Money raised, but where to use it?

Out of the $103.4 million donated to the Centennial Campaign, a huge portion has come from retirees.

This campaign began in 2002 with the goal of raising $120 million toward priority projects devised by the campaign committee, president and provost from a faculty wish list.

“We exceeded the amount already raised that I thought. But I hope the giving doesn’t stop because this campaign is serving to better the University,” said Marcia Latta, campaign director and senior associate vice president for University advancement.

Many people have been part of donating to the huge amount raised such faculty, staff and retirees.

“An estimation of $9.2 million has been donated from faculty, staff and retirees,” Latta said. “But our big donators are the retirees such as Ramona Cormier.”

“I donate money because students need help, programs need to be enhanced and facilities need to be in better condition,” said Romona Cormier, retiree representative for faulty senate.

The Centennial Campaign focuses on priority projects such as scholarships, Athletic Center and Faculty and Staff Endowed Leadership Positions.

The campaign has accomplished many goals such as raising $6.8 million for Athletics, in which the goal is to reach $7 million, Latta said. But some people say money should be raised in other areas such as bettering the facilities on campus and academics rather than athletics.

“I think the campaign is great but they are making an over emphasis on athletics rather than inside the classrooms because some facilities are falling apart,” Cormier said.

Much more emphasis should be put on inside the classroom because it’s important because it’s a facility where students learn, she said.

More money and concern should be put into bettering facilities, said Arthur Samel, associate professor of the geography department.

“Since we have this campaign and new buildings are being built, what about the current buildings that are in horrific condition such as Hannah Hall, Mosley Hall and South Hall?” Samel said.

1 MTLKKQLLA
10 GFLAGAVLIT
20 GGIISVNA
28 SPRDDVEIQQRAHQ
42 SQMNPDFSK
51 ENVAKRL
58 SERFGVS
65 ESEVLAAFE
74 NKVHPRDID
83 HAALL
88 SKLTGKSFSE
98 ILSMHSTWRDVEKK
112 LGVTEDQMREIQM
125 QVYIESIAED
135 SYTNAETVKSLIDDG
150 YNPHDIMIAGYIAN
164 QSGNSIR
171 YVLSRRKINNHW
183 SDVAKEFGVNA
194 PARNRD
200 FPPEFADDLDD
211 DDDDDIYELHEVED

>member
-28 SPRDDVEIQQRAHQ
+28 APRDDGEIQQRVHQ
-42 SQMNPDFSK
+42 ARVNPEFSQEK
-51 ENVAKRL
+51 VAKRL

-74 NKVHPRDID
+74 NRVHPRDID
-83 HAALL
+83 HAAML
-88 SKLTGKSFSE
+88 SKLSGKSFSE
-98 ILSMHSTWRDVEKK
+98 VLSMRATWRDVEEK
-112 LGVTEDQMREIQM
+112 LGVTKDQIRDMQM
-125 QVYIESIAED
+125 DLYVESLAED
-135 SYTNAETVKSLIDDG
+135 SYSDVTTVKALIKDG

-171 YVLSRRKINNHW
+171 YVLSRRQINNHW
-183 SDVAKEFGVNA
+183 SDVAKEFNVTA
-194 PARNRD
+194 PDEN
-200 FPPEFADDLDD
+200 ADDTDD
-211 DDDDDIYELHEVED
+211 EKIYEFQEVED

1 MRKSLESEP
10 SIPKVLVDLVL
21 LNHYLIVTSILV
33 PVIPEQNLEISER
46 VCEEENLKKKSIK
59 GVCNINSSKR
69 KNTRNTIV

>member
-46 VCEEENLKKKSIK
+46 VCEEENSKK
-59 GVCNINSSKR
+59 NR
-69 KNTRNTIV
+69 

Cormier and Samel agreed the campaign is resourceful but some of the priority projects to the campaign is not top priority to some faculty.

“In Hannah Hall where I teach we melt when it’s hot, we freeze when it’s cold and the air is stale,” Samel said. “I thought the building was to be renovated a decade ago.”

Also, some students agree and question how there is construction being done while old buildings are ignored.

“Some of the halls are literally falling apart such as Hannah and Mosley hall,” said Nicole Johnson, junior. “Since I’ve been here the conditions are getting worse in some facilities while it seems the University is still raising money to fund the destruction of Saddlemire but the construction of Wolf Center for the Arts.”

The Centennial Campaign has until December of 2008 to reach their goal. Latta said to reach the goal, department chairs and faculty and staff must take part in spreading the word around for donations and to collaborate with retirees.

“Staff can help the campaign reach its goal by including campaign information in department newsletters and to give,” Latta said. “But most importantly include the retirees in upcoming holiday gatherings and communications.”

Latta said it is important the retirees be included with recent staff because they left an impact on students and the University.

Also Latta pointed out, the retirees are still big time donors to the campaign so they are still part of the continuing success on campus. But even though some retirees are still active in the University, current faculty or staff don’t want to work with them.

“They’re just not interested in us like we are to them,” Cormier said. “They should want to collaborate with us to find wisdom and insight from us so that a continuing growth will happen in the classrooms.”

When Cormier was the president of retirees she said she tried to get the faculty to collaborate with the retirees but she was unsuccessful because the faculty did not want to include them.